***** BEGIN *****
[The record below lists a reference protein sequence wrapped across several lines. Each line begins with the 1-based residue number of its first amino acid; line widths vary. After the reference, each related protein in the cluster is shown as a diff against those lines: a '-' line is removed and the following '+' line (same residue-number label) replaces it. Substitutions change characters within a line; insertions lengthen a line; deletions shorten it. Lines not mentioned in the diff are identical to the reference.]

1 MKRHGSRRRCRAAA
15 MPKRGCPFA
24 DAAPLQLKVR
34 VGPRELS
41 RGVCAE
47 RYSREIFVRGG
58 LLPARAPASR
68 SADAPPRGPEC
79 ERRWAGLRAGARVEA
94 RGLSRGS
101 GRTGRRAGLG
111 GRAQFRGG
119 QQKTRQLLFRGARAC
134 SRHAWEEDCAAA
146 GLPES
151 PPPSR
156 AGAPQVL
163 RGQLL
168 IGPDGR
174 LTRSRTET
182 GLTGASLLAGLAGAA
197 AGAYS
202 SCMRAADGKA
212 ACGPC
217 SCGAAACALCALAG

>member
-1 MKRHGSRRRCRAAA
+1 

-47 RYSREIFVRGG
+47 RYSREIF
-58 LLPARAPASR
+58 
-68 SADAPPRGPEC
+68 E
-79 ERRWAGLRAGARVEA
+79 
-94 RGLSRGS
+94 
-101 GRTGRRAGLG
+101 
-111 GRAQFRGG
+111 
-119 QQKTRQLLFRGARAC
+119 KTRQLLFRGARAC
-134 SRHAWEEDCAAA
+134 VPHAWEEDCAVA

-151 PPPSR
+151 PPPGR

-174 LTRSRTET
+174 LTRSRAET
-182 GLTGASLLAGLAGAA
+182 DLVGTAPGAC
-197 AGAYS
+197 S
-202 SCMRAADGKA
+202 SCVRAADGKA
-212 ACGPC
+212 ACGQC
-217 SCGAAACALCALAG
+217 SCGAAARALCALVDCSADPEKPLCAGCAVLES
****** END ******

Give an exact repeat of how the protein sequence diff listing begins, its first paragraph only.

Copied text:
[The record below lists a reference protein sequence wrapped across several lines. Each line begins with the 1-based residue number of its first amino acid; line widths vary. After the reference, each related protein in the cluster is shown as a diff against those lines: a '-' line is removed and the following '+' line (same residue-number label) replaces it. Substitutions change characters within a line; insertions lengthen a line; deletions shorten it. Lines not mentioned in the diff are identical to the reference.]